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Business Basics: If seeing the farm business continue is a priority, it requires a different approach.
February 28, 2022
In my work with farm families, I’ve realized many of us erroneously believe estate planning and succession planning are the same. I didn’t really grasp the difference between the two until spending more than a decade working as an educator.
Knowing which plan you need and how to create one, however, can greatly affect how your farm business and family function after you’re gone.
In 2012, I attended the Women in Agriculture Educators National Conference in Memphis, Tenn.
At the event, speaker John Baker, the Iowa Beginning Farm Center’s founder, made a point to clarify what is in an estate plan and what is in a succession plan.
To simplify, Baker described that an estate plan is sufficient if a farmer is only concerned with how to pass the land to the next generation. It’s easy to do, and then each heir can take their portion and go their separate ways. However, if the farmer wants to see their farm “business” continue, then a succession plan actually becomes the priority.
At that moment, it really clicked for me. With an estate plan, you simply transfer the title of your assets to your heirs when you die. An event, typically a funeral, puts an estate plan into motion.
During your life, the business was yours or the parent’s. Following your funeral, the business assets belong to your heirs. Often, an estate plan lays out how to split assets among siblings, but it stops there. It doesn’t include a guide for how to use the assets or keep the farm business going.
When I’m helping a family develop a succession plan, the priority of seeing the business continue requires a much different approach.
During succession planning, we are compelled to position the farm business to transition to the next generation.
That means we focus on preparing the farm for how to succeed financially during and after the transition. We want to help the business stay intact, and that requires a different approach to planning.
I say this often during my educational programs, but it deserves extra emphasis — succession planning is a process, not an event. It involves slowly transitioning the business from one generation to the next. It should have incremental goals over time.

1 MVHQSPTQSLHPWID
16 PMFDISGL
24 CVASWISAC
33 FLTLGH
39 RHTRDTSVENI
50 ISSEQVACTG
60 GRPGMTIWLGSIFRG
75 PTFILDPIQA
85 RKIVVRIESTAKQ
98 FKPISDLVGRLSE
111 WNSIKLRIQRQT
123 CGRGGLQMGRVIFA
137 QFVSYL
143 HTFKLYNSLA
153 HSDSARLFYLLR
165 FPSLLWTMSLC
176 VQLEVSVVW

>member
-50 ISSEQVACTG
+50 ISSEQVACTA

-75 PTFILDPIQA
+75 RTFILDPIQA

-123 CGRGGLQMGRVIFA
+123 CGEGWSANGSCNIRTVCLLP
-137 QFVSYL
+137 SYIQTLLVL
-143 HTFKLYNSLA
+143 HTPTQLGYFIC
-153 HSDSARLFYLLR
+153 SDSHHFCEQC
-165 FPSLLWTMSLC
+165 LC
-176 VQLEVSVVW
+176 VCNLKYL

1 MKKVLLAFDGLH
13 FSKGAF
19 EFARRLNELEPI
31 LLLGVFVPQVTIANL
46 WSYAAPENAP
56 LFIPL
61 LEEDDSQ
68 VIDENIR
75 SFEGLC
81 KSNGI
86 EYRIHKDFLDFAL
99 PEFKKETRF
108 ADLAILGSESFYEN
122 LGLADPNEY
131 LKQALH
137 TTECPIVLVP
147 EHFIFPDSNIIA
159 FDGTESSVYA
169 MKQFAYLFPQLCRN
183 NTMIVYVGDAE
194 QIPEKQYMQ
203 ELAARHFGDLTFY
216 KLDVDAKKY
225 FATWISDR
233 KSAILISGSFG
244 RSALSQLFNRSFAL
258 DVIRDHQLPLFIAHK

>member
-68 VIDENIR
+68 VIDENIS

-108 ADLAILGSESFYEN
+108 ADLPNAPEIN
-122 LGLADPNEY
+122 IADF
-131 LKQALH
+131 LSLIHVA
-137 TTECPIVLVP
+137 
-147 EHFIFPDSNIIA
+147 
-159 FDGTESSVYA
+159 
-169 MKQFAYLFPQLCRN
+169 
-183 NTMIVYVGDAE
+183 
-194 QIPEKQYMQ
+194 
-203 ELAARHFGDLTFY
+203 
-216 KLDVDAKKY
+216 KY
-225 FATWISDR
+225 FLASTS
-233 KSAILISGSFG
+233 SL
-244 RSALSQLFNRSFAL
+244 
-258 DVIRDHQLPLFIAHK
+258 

There is a reason why I don’t want succession plans to depend on an event, such as funeral, like estate plans require.
If they do, then successors who have been involved in their family businesses risk that they won’t be adequately compensated for their efforts, if anything happens to go wrong before that event.
Use your succession to show the path to get from where your business is today to where you want it to be in the future. It should include goals and stops along the way.
At each stop, the successor gains experience in management and has greater responsibility to make decisions.
During this process, your role as the parent transitions from one of chief decision-maker to chief mentor and supporter.
Data from the U.S. Small Business Administration show that a productive business sold to non-family members has a 70% chance to succeed under the new owners’ control. The success rate drops to 30% for businesses that heirs, such as children, inherit and operate.
For farms, the difference in success rate can at least partially be attributed to operators mistaking estate planning for succession planning. Instead of thinking through how to prepare the next generation to run the business, they only divide up assets.
As Baker taught me many years ago, if you just want to leave your assets to your kids and let them do what they want with them, then an estate plan is probably all you need. But if you truly want your heirs to have a chance at keeping the business alive, then your planning process is more difficult. You need to start early and develop a succession plan. Good luck!
Tucker is a University of Missouri Extension ag business specialist and succession planner. He can be reached at [email protected] or 417-326-4916.
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